Hello there! This is Danielle Lissak invading my friend The SharePoint Nomad’s blog to share some SharePoint tricks with ya.  We recently had a client that really wanted a sort of slideshow in the header block of their corporate portal page.  I was unable to find a way to do this within the features currently offered on the SharePoint modern site so I was left to my own devices.  Here’s how I managed to mimic the look of a slideshow or rotating banner on the client’s site with an animated gif.

I’m not going to go into how to create an animated gif since this is a SharePoint blog, but there are many programs out there to do so.  I used PowerPoint to create this one because I already had it and I’m cheap. 

Mimic the look of a slide show or rotating banner on your SharePoint site with an animated gif!

Depending on how you want it to appear, you may need to size your gif so that it fits the space at 100% scale.  This way, you can control the height of the banner and minimize stretching/zooming. 

Once you have your gif you can add it to your SharePoint page just as you would any other image.  However, adding it to the banner block the standard way may cut off a part of your image as shown below.  And although you can’t tell here, it is animated!

Mimic the look of a slide show or rotating banner on your SharePoint site with an animated gif!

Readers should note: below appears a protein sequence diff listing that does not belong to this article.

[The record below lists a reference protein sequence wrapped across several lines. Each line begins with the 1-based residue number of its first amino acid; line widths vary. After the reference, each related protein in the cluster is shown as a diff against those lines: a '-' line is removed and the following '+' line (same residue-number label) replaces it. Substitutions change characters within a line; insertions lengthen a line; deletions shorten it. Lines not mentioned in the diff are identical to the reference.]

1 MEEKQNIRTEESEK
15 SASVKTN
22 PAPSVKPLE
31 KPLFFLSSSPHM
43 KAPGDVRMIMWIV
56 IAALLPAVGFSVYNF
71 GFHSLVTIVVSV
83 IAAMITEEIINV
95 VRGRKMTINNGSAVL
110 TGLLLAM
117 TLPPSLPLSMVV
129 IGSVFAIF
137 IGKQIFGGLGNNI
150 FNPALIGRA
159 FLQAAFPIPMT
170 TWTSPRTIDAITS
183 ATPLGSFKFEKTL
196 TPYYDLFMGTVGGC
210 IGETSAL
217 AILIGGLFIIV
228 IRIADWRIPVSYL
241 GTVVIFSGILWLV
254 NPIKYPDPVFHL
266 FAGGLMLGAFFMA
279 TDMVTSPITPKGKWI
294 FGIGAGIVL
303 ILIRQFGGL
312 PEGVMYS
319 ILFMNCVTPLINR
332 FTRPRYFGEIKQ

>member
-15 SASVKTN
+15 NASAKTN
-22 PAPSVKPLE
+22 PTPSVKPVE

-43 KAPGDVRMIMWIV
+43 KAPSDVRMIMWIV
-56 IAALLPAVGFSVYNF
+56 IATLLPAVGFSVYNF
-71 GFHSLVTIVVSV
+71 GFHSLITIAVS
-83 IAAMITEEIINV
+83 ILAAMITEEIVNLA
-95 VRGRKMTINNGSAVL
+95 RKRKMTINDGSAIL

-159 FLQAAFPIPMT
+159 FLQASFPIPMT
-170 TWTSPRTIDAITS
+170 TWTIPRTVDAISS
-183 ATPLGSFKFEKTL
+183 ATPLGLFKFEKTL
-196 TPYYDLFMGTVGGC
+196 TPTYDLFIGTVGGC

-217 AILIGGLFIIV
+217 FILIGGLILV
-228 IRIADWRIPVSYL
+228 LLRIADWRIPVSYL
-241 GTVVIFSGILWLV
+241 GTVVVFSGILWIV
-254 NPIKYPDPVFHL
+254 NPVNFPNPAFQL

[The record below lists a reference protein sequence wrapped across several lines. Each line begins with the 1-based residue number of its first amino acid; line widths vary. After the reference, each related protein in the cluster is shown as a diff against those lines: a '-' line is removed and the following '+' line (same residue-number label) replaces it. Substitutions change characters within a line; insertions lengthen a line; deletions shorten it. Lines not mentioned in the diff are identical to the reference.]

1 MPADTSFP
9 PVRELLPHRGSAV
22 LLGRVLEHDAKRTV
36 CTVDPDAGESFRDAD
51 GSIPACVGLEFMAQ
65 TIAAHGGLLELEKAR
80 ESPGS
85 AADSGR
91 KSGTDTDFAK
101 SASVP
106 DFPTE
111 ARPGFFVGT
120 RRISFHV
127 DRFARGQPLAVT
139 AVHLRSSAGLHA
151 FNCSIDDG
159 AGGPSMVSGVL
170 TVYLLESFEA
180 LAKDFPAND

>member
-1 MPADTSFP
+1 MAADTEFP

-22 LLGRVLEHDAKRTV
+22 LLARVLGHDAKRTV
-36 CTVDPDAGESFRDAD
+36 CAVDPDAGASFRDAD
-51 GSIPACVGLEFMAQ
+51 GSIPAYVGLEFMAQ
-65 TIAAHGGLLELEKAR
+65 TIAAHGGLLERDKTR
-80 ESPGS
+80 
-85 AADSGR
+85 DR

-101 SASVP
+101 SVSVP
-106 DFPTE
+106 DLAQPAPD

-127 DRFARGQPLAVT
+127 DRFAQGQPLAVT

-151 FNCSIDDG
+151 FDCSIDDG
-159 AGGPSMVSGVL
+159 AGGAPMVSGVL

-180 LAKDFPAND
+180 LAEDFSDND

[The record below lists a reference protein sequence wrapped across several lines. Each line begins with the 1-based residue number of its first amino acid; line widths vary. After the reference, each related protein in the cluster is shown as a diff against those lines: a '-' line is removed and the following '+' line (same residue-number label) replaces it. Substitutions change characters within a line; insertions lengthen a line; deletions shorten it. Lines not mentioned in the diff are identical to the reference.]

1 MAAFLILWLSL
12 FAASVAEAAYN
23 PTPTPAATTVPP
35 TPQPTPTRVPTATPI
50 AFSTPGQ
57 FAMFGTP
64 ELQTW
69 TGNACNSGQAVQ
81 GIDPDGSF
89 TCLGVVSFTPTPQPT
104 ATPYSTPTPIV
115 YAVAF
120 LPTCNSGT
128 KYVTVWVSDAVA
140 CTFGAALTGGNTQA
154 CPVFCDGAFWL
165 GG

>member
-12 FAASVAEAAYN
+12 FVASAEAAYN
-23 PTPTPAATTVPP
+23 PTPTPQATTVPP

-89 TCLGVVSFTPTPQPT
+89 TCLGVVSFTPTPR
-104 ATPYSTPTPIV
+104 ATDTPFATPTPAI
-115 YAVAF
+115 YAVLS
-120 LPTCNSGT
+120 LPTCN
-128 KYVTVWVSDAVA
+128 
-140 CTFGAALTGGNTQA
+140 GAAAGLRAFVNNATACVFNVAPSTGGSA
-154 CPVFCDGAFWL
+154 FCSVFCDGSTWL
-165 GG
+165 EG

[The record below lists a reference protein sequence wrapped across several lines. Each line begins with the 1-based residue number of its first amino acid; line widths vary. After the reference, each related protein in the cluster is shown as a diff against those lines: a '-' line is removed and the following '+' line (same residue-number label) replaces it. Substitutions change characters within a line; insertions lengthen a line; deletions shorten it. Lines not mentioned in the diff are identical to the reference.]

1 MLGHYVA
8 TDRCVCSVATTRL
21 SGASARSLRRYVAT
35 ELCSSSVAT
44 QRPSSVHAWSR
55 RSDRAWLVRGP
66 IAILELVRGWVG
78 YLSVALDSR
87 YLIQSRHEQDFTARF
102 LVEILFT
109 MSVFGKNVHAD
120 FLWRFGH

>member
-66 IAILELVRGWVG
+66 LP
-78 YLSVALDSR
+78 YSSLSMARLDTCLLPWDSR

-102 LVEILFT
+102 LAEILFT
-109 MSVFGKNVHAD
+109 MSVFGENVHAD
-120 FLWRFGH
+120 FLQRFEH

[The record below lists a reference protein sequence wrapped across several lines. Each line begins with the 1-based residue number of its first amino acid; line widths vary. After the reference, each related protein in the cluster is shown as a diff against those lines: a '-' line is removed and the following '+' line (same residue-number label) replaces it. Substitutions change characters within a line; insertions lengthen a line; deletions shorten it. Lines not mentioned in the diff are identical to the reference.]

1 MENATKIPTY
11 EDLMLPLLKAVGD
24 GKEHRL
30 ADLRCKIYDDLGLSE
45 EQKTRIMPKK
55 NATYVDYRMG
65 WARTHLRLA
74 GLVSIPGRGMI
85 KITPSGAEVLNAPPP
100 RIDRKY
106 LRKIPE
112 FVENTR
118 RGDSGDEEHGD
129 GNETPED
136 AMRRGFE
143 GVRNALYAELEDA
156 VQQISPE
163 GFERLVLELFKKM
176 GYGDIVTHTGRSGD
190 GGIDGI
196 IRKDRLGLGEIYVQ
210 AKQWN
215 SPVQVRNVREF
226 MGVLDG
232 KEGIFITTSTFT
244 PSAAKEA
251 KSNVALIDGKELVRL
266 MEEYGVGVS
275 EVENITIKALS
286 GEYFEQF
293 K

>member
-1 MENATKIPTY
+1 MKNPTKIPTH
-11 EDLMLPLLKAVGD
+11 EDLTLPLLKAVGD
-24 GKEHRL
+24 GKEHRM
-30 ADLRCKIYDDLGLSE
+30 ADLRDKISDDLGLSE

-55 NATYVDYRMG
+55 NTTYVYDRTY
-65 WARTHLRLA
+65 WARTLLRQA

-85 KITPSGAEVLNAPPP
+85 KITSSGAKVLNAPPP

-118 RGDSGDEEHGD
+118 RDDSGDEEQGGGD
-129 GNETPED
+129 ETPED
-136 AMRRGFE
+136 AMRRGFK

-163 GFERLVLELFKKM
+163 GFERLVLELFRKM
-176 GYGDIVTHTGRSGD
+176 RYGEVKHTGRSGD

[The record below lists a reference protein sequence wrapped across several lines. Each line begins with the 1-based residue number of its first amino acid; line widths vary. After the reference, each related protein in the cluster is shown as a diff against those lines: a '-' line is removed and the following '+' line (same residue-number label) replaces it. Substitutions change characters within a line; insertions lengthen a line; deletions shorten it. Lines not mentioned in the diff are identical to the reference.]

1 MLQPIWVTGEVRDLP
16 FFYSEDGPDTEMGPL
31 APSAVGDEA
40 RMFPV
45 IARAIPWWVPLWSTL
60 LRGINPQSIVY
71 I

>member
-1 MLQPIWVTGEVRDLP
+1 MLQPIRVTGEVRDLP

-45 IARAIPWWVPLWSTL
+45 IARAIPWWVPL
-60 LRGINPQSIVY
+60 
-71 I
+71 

This may work well for your project but in this case, it did not suit my client’s needs. 

The work around is to delete the existing webpart.  In the case of the Communications templates, delete the Hero webpart to get the menu shown below.  Then just choose the Image option and proceed to insert the image as you normally would.

Mimic the look of a slide show or rotating banner on your SharePoint site with an animated gif!

Now pat yourself on the back because you’re done! 

Mimic the look of a slide show or rotating banner on your SharePoint site with an animated gif!

Did I miss something? Let me know in the comments and I’ll add it in! 

Keep on keepin’ on,

Danielle Lissak

SQL Server 2012 Service Pack install fail

Problem description

Installing SQL Server 2012 Service Pack 3 update, and ran into the following problem:

The install package extracts setup files, flashes a command window, and disappears.  Nothing appears to be installed.  I tried running the package in elevated administrator mode and with the /action=Patch switch – no luck. SQL Server setup log Summary.txt contained no entries at all.

Windows Application event log showed some warnings such as the screenshot below:

NETerror

(.NET Runtime version 2.0.50727.5485 – Error ‘Invalid syntax on line 166’)

Solution

This problem was fixed by running the following command:

C:\Windows\Microsoft.NET\Framework\v2.0.50727\caspol.exe